With Bob Arum having recently shrugged off/joked his way through comments about the UFC's debut on Fox on November 12, where they'll go head-to-head against the first hour of the Manny Pacquiao pay-per-view card, there has been plenty of talk about the different business models, about the way the two sports are promoted, and about their crossover -- or lack thereof -- and how that impacts the sports.
But Arum also said that he didn't care about the UFC, and wasn't worried about them. Speaking to Kevin Iole of Yahoo! Sports, UFC's Dana White decided he'd argue that stance, and says that Todd duBuoef "went crazy," and referred to Arum's son-in-law as "Todd Arum." duBoef is friends with Lawrence Epstein, the executive VP of Zuffa, the company that owns UFC, so White may indeed have this information and not just be talking.
"Let me tell you what: Todd Arum went crazy when he found out that we were going the same night as them," White told Yahoo! Sports. "He went crazy and called everyone in the industry flipping out. And Bob Arum is a jealous moron. Bob Arum had the ability to do great things for the sport of boxing. I don’t know if he wasn’t smart enough to do what we did or whatever, but when we first came out with this thing, this guy laughed at us. He said how stupid the Fertittas were and that this thing was ridiculous and it would never be a sport.
"Now, all he does is run around [expletive] and complaining about it. You had the ability, Bob Arum, to make boxing great. But the problem was, you were greedy. You’re a greedy pig, just like all the other guys who were involved in boxing. All you ever did was try to rip money out of it. You never invested a dime into the sport of boxing to make it great, to make it last, to create a future for boxing. He’s nothing but a greedy pig and his jealousy shows non-stop."
The truth is, I don't think there are many out there who would totally disagree with Dana White's stance here. He is, to be 100% honest, a far better promoter than anyone currently working in boxing. That's my opinion -- you may share it, you may not, but I don't think one key thing is disputable, and that's that UFC and Dana White and the Fertittas are far better tapped into modern culture than boxing promoters are. Which is why UFC is going to Fox, because they actually have the advertisers that are coveted by networks for prime time programming. Boxing does not have those advertisers, and they don't reach that demographic.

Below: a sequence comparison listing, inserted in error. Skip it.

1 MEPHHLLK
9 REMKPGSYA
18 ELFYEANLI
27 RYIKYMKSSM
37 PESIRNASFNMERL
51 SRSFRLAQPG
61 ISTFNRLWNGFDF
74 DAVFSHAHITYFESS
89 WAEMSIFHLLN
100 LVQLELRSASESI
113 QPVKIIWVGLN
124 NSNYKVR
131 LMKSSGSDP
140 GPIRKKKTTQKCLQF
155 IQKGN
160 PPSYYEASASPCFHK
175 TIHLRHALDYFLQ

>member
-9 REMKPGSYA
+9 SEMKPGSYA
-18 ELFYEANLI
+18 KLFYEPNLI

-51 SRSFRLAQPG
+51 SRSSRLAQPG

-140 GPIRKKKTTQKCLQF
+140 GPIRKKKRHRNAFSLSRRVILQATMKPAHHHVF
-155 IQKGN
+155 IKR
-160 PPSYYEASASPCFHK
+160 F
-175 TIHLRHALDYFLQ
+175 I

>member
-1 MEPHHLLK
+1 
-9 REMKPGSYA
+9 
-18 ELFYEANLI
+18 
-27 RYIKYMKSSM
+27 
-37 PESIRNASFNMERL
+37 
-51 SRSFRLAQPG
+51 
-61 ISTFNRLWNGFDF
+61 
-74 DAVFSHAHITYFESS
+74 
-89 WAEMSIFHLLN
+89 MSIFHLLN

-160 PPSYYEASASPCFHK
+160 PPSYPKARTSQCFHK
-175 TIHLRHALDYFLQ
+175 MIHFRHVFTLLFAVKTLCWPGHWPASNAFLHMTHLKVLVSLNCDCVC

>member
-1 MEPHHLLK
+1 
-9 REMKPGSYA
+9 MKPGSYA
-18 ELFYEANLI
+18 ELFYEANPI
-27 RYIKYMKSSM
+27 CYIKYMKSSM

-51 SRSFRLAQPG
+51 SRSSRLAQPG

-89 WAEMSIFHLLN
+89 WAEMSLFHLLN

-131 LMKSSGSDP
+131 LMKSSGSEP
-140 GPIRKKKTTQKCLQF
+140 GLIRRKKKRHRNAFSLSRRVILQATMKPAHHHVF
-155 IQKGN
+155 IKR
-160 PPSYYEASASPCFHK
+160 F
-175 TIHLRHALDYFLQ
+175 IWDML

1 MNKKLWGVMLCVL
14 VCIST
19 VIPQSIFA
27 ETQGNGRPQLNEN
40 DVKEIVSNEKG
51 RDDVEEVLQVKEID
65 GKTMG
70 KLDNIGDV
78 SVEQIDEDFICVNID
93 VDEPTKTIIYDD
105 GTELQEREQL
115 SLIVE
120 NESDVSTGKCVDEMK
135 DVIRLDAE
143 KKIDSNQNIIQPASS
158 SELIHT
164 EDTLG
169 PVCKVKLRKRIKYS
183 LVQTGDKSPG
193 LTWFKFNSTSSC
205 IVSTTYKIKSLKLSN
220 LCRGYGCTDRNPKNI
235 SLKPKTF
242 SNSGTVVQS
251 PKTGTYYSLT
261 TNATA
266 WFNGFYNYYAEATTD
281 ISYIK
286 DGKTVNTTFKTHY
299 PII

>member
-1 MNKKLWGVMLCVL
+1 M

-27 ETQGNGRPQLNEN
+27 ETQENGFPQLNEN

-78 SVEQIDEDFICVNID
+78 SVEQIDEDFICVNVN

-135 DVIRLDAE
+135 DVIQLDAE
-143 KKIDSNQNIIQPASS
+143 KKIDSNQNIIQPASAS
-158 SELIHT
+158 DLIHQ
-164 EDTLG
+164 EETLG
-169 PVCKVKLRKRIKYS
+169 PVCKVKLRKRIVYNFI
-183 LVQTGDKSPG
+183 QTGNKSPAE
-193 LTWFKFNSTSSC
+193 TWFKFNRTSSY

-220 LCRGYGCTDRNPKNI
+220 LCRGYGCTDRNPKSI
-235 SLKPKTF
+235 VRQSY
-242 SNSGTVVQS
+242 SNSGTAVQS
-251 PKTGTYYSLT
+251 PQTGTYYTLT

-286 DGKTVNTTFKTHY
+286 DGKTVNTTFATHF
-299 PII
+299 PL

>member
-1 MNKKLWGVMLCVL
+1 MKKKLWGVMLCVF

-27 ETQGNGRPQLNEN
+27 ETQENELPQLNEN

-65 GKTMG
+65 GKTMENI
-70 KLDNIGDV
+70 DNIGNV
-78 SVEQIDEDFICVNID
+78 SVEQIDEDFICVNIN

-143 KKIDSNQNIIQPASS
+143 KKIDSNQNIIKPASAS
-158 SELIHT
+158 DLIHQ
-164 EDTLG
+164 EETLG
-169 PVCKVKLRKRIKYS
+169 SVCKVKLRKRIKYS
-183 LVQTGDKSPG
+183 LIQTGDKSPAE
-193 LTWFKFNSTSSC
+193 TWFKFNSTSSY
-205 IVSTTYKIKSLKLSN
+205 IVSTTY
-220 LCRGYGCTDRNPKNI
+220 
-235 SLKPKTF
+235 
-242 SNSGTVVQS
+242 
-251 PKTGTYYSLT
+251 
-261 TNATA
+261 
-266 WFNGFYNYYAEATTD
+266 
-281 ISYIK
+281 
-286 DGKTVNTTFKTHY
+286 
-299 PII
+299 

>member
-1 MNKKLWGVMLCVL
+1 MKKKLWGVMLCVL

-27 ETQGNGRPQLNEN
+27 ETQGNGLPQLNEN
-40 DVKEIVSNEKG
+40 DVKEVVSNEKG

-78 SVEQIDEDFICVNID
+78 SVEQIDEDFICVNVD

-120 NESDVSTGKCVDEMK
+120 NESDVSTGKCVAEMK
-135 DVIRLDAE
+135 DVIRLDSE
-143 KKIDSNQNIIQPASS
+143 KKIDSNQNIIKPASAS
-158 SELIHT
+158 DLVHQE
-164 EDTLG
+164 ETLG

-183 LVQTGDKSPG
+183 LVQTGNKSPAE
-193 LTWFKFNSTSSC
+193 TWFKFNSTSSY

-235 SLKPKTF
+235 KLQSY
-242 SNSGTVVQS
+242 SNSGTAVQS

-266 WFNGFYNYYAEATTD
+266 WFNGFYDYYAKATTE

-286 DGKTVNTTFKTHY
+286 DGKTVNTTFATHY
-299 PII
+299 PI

Is White harsh here? Sure. Is it deserved? Arguably it is. Maybe you think it's not, but I think Dana White -- and I'm not the world's biggest fan of Dana White and his verbal diarrhea, but I do think he's a terrific promoter -- is fairly well on the money here.
More question-talking: Does Bob Arum invest and risk money? Of course he does. But has he helped grow the sport any in recent years? Has anyone in boxing really tried to grow the sport? I don't think you can say that they really have. I don't think that, with the way they've operated the last 20+ years, they even really have the chance with the way they currently do business. The way they do business has to change. Not because they can't co-exist with UFC forever, because they can. But because boxing can't stay stagnant forever. Eventually it's either going to get better or get worse, and when you compare TV ratings from even eight years ago to what they are now, it's alarming how far the sport of boxing has dropped in terms of public appeal in the United States. That they've stabilized recently is nice, but it just means the ship isn't leaking anymore. Now it's time to get the water out of there.
Now, I don't know that Arum is jealous of UFC. If anything, again, I don't think he gets it, and it may be more of a fear of the unknown sort of thing. I'm not making an age joke here, but Bob Arum is 79 years old. How many 79-year-old guys who have been involved in boxing for decades upon decades do you think really understand what UFC is doing, or see it as something viable that could at least in part be applied to their own business? The UFC model is almost nothing like boxing except that they promote legitimate fights, fights that don't resemble boxing, and the biggest revenues come from pay-per-view. Otherwise, Dana White and UFC have really done things opposite of the way boxing promoters have done them.
“The problemgot into is they became defenders of the status quo,” Arum said. “They held you back because they had control.”
The status quo in boxing has been in place for years, and it's not just HBO at fault. While boxing promoters have continued on with the same old tactics that have driven away millions of viewers, UFC has come along and aggressively and steadily made headway toward mainstream acceptance and a true breakthrough for a combat sport in the States.
As a boxing fan, I will say that in some ways I'm jealous of what MMA-first fans have as a product. The MMA game itself will never overtake boxing in my personal world. I will always be a boxing fan first, because I like the sport of boxing better. But to think that boxing promoters are on level with Dana White right now is, in my mind, just silly. They're behind the curve, and even the ones who will admit that (Lou DiBella, for instance) are not doing much to actually change their business.